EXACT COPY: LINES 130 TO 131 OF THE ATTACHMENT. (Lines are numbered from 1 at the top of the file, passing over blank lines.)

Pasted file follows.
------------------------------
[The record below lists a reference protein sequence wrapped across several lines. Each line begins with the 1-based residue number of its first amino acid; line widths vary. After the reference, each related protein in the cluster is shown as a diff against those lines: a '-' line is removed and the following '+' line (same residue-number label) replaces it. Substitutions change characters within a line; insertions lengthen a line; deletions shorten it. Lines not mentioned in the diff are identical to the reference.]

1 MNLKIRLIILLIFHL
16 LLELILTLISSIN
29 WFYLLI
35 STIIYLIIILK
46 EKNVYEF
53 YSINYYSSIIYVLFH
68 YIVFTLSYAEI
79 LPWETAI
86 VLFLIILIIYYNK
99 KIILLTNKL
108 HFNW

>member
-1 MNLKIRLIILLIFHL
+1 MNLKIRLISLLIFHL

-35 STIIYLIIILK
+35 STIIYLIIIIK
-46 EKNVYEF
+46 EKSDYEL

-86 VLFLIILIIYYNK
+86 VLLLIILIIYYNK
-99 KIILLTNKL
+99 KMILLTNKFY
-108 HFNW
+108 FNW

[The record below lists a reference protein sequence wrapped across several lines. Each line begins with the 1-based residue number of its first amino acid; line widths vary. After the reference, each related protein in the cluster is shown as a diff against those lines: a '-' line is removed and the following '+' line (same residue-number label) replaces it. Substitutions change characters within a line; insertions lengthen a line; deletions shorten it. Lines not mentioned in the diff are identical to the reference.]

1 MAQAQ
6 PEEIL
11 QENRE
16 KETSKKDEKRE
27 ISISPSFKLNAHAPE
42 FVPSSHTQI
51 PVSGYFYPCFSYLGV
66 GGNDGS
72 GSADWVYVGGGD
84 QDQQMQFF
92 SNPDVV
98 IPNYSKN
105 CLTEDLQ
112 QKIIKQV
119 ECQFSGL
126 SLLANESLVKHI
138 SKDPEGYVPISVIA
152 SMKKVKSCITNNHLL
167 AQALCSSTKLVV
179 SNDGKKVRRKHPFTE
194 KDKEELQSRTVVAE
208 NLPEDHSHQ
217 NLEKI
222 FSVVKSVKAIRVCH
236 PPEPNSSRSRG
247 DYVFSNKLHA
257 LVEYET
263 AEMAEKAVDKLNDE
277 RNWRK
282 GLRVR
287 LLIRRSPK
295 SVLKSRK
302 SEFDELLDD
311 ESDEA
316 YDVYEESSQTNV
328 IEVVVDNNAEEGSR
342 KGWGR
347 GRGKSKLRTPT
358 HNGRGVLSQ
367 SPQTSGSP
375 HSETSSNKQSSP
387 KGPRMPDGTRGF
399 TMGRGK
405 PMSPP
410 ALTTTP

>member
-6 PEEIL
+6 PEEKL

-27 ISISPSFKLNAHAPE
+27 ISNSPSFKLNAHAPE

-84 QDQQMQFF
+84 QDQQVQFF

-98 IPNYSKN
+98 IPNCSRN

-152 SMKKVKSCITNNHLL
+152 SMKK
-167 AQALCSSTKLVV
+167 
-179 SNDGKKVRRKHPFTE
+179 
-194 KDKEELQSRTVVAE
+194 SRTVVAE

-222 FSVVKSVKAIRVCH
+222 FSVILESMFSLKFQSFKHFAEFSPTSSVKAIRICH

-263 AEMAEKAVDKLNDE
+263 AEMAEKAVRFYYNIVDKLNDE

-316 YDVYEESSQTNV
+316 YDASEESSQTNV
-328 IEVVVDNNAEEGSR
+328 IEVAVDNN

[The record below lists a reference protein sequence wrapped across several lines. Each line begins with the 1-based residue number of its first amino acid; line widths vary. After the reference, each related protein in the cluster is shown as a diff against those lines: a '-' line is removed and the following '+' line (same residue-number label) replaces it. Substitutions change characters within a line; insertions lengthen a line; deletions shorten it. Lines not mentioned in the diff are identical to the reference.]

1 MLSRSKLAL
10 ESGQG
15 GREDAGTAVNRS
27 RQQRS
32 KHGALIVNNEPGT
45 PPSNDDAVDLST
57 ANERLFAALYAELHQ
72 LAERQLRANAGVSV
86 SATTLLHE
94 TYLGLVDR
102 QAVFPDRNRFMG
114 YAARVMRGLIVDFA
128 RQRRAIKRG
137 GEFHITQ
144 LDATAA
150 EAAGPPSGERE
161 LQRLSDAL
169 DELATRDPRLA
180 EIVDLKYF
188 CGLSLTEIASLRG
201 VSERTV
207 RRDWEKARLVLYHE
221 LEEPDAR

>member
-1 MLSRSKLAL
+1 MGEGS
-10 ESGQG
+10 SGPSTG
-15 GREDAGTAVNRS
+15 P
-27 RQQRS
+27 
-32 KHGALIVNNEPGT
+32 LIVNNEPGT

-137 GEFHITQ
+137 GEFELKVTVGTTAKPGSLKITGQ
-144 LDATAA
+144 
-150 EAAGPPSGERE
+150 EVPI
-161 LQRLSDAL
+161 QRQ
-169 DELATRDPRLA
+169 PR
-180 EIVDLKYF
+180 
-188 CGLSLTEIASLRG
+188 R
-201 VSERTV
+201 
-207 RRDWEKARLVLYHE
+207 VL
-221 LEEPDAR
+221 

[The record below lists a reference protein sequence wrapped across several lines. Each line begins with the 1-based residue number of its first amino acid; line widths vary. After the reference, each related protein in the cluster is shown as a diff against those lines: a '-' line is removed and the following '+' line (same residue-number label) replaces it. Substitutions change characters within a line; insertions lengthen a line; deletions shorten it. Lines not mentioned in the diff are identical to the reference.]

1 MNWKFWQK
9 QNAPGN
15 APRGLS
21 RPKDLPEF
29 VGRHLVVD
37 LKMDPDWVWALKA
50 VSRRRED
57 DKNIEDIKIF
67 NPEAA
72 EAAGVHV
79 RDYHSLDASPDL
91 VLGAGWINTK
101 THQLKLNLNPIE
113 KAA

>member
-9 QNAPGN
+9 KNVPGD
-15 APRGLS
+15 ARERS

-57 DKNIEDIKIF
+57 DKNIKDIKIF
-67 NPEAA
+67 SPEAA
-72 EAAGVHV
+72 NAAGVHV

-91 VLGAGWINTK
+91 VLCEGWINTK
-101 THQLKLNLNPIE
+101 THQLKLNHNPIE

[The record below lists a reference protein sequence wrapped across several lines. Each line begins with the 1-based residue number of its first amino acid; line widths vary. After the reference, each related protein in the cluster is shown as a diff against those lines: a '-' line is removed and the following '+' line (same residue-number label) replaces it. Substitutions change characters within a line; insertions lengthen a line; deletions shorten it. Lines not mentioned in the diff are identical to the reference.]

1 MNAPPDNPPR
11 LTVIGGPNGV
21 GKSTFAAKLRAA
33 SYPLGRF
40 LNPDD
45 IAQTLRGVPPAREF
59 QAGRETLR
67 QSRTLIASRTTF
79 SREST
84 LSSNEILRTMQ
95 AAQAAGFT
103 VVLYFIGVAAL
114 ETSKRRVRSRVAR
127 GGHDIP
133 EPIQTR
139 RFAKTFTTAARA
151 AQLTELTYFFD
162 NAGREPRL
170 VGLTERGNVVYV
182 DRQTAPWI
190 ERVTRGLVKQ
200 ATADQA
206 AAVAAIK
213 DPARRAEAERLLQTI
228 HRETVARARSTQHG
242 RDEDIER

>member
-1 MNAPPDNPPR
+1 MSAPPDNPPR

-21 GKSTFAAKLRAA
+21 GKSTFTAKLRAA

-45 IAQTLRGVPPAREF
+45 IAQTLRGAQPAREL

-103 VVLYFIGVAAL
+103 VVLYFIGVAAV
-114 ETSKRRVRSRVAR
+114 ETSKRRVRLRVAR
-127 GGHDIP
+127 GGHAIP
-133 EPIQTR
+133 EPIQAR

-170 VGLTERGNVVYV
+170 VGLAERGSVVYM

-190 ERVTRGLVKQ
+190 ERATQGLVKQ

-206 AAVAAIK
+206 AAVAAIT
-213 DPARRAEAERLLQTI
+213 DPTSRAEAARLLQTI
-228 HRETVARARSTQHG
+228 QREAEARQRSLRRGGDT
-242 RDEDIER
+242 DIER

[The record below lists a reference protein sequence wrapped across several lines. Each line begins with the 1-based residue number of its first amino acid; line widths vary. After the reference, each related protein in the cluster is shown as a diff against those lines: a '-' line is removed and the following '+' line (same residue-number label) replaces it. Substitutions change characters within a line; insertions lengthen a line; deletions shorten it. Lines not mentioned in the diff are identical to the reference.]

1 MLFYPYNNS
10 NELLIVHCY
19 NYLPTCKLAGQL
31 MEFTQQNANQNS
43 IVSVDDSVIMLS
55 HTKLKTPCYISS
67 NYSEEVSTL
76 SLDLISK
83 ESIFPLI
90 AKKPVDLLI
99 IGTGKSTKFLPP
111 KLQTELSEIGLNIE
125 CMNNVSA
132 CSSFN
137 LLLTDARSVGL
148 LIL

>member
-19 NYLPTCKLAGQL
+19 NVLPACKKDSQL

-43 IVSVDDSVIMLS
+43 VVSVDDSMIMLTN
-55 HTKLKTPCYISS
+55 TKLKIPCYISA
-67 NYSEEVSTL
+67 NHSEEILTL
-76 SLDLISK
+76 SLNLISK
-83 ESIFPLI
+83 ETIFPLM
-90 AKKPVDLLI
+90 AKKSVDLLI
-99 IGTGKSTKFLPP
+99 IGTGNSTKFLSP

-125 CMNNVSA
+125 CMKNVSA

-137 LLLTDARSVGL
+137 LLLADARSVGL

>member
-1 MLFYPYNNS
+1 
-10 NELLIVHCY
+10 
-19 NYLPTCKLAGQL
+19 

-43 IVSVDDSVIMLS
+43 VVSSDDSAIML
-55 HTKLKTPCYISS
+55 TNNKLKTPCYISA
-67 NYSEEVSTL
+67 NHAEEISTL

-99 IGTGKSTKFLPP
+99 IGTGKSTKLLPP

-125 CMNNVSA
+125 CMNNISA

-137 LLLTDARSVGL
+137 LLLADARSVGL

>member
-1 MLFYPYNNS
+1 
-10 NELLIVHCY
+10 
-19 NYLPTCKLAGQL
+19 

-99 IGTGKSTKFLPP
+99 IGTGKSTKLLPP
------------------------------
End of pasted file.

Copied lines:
-32 KHGALIVNNEPGT
+32 LIVNNEPGT